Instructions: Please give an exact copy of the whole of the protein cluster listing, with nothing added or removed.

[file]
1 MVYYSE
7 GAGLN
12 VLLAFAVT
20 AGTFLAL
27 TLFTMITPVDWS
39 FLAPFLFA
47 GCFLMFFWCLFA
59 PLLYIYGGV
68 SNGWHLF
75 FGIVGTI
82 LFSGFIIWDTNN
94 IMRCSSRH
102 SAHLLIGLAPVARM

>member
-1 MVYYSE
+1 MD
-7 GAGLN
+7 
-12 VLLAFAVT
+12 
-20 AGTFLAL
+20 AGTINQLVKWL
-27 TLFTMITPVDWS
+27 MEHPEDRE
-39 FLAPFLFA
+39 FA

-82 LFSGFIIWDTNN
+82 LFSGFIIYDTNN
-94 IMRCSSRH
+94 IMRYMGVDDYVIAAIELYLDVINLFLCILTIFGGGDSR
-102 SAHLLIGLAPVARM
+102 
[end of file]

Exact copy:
1 MVYYSE
7 GAGLN
12 VLLAFAVT
20 AGTFLAL
27 TLFTMITPVDWS
39 FLAPFLFA
47 GCFLMFFWCLFA
59 PLLYIYGGV
68 SNGWHLF
75 FGIVGTI
82 LFSGFIIWDTNN
94 IMRCSSRH
102 SAHLLIGLAPVARM

>member
-1 MVYYSE
+1 MD
-7 GAGLN
+7 
-12 VLLAFAVT
+12 
-20 AGTFLAL
+20 AGTINQLVKWL
-27 TLFTMITPVDWS
+27 MEHPEDRE
-39 FLAPFLFA
+39 FA

-82 LFSGFIIWDTNN
+82 LFSGFIIYDTNN
-94 IMRCSSRH
+94 IMRYMGVDDYVIAAIELYLDVINLFLCILTIFGGGDSR
-102 SAHLLIGLAPVARM
+102 